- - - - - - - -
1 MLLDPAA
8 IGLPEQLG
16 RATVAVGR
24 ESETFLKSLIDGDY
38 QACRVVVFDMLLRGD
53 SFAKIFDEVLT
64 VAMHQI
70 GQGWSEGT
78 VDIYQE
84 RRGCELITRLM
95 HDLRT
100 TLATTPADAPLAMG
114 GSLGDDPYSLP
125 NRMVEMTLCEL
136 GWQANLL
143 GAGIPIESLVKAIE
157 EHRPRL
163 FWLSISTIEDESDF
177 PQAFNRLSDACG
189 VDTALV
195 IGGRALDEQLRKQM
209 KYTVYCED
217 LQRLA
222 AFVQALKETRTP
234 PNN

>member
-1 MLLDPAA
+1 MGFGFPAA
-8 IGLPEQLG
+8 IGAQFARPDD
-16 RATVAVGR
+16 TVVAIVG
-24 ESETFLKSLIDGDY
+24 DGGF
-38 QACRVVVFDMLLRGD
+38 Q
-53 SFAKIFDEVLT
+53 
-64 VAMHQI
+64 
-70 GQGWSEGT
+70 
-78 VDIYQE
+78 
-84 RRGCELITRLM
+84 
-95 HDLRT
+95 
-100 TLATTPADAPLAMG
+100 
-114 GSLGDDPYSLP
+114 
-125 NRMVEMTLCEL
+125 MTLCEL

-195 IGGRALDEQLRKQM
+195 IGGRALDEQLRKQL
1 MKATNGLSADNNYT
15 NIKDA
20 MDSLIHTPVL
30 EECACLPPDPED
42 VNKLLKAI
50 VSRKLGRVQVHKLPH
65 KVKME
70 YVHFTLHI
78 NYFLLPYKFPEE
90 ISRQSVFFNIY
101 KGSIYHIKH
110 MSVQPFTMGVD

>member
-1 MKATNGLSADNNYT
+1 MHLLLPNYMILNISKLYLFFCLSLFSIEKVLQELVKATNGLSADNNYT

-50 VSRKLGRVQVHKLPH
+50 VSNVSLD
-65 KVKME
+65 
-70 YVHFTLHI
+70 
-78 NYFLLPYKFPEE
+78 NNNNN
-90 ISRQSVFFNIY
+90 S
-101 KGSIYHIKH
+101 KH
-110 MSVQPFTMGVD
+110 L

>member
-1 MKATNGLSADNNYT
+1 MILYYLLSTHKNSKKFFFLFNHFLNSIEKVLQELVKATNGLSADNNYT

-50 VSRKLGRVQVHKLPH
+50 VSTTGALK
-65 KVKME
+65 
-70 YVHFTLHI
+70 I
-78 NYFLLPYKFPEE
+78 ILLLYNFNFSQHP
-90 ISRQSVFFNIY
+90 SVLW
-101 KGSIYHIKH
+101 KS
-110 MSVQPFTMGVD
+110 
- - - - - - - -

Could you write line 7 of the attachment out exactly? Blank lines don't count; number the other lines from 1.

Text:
64 VAMHQI